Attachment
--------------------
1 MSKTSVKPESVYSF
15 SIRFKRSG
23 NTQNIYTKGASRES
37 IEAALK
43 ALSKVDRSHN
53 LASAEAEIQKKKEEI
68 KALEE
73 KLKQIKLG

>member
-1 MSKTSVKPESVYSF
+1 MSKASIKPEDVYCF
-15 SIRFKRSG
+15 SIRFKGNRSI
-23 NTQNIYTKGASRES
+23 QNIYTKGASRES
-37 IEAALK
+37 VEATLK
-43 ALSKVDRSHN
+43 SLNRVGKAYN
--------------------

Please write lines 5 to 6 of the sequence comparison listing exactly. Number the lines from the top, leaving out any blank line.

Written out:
43 ALSKVDRSHN
53 LASAEAEIQKKKEEI